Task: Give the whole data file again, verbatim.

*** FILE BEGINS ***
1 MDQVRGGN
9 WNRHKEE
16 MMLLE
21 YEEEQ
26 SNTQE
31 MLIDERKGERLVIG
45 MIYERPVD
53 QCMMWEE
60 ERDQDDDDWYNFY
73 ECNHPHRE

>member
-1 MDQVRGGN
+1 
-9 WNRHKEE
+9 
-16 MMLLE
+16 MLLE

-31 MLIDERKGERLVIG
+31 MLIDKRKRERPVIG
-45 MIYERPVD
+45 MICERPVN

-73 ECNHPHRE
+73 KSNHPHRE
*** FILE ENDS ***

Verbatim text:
1 MDQVRGGN
9 WNRHKEE
16 MMLLE
21 YEEEQ
26 SNTQE
31 MLIDERKGERLVIG
45 MIYERPVD
53 QCMMWEE
60 ERDQDDDDWYNFY
73 ECNHPHRE

>member
-1 MDQVRGGN
+1 
-9 WNRHKEE
+9 
-16 MMLLE
+16 MLLE

-31 MLIDERKGERLVIG
+31 MLIDKRKRERPVIG
-45 MIYERPVD
+45 MICERPVN

-73 ECNHPHRE
+73 KSNHPHRE